Sherri Richards, Published March 17 2014
Bitcoin believers: Local businesses starting to accept digital currency
Stars and Strikes bowling alley, 434 Sheyenne St., has started accepting the digital currency as a form of payment.
Owner Julie Wells said the idea was her son’s. Drew Rithmiller got into bitcoin almost a year ago, mainly as a hobby.
“He was explaining to me there was no reason I shouldn’t,” Wells said.
“The fees are lower than credit cards,” Rithmiller said. “If no one uses bitcoin, it doesn’t cost her any money.”
Using a service such as Coinbase or BitPay to automatically convert the bitcoin into cash eliminates the risk of theft, loss or devaluation, he said.
Here’s how it works:
Using an application on an Android tablet computer, Wells types in the amount owed. The app produces a QR code that the customer scans on his or her phone. The customer verifies the amount, and in less than a minute the bitcoin has been converted and the money is deposited in Wells’ bank account, Rithmiller said.
Bitcoin, created in 2009, is a digital currency created and exchanged independent of banks or governments.
It’s kind of like gold: There is a finite amount in existence (21 million total), and they can be bought, sold and “mined,” or discovered, by running certain software.
The value of a bitcoin varies based on online trading. On Monday morning, Bitcoin’s selling price was $624.48, according to Coinbase.com.
Bitcoin’s reputation took a hit recently after Mt. Gox, once a dominant bitcoin exchange, lost about 850,000 bitcoins, valued at more than $470 million. Enthusiasts say that was a problem with the exchange, not the currency itself.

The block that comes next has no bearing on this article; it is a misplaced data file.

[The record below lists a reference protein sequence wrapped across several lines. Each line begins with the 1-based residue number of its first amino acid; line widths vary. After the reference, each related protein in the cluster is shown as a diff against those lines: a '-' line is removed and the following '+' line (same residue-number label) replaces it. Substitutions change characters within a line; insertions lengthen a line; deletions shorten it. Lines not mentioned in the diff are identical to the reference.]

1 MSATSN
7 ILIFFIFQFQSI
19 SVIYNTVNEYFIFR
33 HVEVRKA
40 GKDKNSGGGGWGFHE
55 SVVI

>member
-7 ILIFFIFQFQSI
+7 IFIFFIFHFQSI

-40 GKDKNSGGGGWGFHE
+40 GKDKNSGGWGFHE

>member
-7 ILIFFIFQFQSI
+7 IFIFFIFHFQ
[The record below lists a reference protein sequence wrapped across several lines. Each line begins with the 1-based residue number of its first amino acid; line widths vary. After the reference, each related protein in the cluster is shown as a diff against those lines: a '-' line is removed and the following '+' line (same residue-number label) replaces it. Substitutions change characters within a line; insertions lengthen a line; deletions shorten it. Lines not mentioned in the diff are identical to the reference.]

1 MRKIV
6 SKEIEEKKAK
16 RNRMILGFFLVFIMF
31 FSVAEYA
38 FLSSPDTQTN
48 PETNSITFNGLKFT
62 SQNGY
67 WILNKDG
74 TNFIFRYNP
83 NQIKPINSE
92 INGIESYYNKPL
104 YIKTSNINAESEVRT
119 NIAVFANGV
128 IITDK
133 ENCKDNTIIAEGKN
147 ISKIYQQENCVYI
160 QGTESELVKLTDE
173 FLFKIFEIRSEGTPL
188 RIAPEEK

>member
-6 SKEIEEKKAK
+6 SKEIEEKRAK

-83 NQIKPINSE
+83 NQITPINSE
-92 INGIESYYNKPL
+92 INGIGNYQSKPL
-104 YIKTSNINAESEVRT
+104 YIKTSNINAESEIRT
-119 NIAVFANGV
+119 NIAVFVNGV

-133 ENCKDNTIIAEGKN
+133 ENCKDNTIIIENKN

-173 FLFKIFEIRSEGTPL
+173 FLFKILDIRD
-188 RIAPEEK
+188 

Major online retailer Overstock.com now takes bitcoin for payment, and more local businesses around the country are starting to accept bitcoin. Online maps like coinmap.org show their location.
MELD Workshop, a Fargo shop where members can use 3-D printers, laser cutters or other tools, started accepting bitcoin a couple of months after opening last October.
“Some of the people that come to MELD, they’re the same type of people who would be interested in bitcoin,” said owner John Schneider. “I’ve had a few people who found our business as a result of accepting bitcoin.”
He said the other benefit is the lower processing fee compared to that of credit cards or other payment methods, including PayPal.
He’s had customers pay for a membership, buy electronic parts and pay for a class with bitcoin.
“Bitcoin’s real value is being able to quickly and inexpensively transfer value,” Schneider said. “It’s getting quite a bit more user-friendly to be accepting bitcoin.”
Wells doesn’t expect to do a lot of bitcoin transactions at the bowling alley, at least not right away.
“I think there’s some growth that needs to be done. I think eventually there will be a digital currency. If it’s this or something else, I’m not sure,” she said.
Readers can reach Forum Business Editor
Sherri Richards at (701) 241-5556